Surgery for type A aortic dissection in patients with cerebral malperfusion: Results from the International Registry of Acute Aortic Dissection

Ibrahim Sultan, Valentino Bianco, Himanshu J. Patel, George J. Arnaoutakis, Marco Di Eusanio, Edward P. Chen, Bradley Leshnower, Thoralf M. Sundt, Udo Sechtem, Daniel G. Montgomery, Santi Trimarchi, Kim A. Eagle, Thomas G. Gleason

Research output: Contribution to journalArticlepeer-review

Abstract

Background: The strategy for intervention remains controversial for patients presenting with type A aortic dissection (TAAAD) and cerebral malperfusion with neurologic deficit. Methods: Surgically managed patients with TAAAD enrolled in the International Registry of Acute Aortic Dissection were evaluated to determine the incidence and prognosis of patients with cerebral malperfusion. Results: A total of 2402 patients underwent surgical repair of TAAAD. Of these, 362 (15.1%) presented with cerebral malperfusion (CM) and neurologic deficits, and 2040 (84.9%) patients had no neurologic deficits at presentation. Patients with CM were more less likely to present with chest pain (66% vs 86.5%; P <.001) and back pain (35.9% vs 44.4%; P =.008). Patients with CM were more likely to present with syncope (48.4% vs 10.1%; P <.001), peripheral malperfusion (52.7% vs 38.0%; P <.001), and shock (16.2% vs 4.1%; P <.001). There was no difference in the incidence of Marfan syndrome (2.8% vs 3.0%; P =.870) or history of known aortic aneurysm (11.7% vs 13.9%; P =.296). Patients with CM were more likely to have a DeBakey I (63.8% vs 47.1%; P <.001) and a pericardial effusion (53.8% vs 40.6; P <.001) on presentation. There was no difference in total arch replacement (21.3% for CM vs 19.5% for no CM; P =.473). Patients with CM had an increased incidence of postoperative cerebrovascular accident (17.5% vs 7.2%; P <.001) and acute kidney injury (28.3% vs 18.1%; P <.001). In-hospital mortality was greater in patients with CM (25.7% vs 12.0%; P <.001). Conclusions: Fifteen percent of patients with TAAAD presented with CM and neurologic deficits. Despite the fact that this subset of the population was older and more likely to present with peripheral malperfusion, cardiac tamponade, and in shock, in-hospital survival was noted in nearly 75% of the patients. Surgeons may continue to offer lifesaving surgery for TAAAD to this critically ill cohort of patients with acceptable morbidity and mortality.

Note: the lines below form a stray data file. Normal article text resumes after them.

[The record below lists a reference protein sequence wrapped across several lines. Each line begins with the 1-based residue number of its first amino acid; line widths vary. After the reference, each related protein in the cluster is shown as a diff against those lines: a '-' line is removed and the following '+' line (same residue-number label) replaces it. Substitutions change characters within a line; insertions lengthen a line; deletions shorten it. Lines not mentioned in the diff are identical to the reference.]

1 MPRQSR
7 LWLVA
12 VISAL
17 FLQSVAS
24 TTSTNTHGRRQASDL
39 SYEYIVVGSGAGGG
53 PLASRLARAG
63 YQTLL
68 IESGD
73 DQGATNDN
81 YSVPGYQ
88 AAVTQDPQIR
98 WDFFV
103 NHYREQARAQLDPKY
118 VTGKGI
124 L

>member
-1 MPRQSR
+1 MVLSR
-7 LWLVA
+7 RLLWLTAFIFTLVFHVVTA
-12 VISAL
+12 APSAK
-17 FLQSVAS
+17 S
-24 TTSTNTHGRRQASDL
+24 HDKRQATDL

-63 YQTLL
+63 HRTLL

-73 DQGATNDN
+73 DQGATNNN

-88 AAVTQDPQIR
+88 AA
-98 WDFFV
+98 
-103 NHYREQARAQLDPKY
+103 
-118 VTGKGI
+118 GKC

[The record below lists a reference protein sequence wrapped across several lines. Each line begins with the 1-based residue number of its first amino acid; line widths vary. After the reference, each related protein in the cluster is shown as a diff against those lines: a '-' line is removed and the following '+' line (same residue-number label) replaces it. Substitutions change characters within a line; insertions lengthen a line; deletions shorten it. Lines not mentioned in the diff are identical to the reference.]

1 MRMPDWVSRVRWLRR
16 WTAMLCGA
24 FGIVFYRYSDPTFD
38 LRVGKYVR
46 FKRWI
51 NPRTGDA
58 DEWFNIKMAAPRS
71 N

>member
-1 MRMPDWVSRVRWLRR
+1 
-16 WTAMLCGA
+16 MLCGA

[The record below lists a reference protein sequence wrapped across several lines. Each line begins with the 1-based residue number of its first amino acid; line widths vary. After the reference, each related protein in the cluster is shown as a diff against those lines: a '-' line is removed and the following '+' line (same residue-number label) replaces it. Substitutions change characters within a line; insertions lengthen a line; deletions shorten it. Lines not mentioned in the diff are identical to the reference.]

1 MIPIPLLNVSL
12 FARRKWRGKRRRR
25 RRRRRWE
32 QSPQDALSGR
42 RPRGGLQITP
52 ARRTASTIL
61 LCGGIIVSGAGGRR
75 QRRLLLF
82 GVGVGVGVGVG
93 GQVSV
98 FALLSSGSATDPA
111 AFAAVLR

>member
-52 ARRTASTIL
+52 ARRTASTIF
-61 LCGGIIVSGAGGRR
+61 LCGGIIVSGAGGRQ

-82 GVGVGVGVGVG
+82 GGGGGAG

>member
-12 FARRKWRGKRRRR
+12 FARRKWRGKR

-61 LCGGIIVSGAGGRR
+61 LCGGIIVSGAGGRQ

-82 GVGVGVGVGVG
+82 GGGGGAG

Original languageEnglish
JournalJournal of Thoracic and Cardiovascular Surgery
DOIs
Publication statusAccepted/In press - Jan 1 2020

Keywords

  • aortic dissection
  • cerebral malperfusion
  • International Registry for Acute Aortic Dissection
  • type A

ASJC Scopus subject areas

  • Surgery
  • Pulmonary and Respiratory Medicine
  • Cardiology and Cardiovascular Medicine

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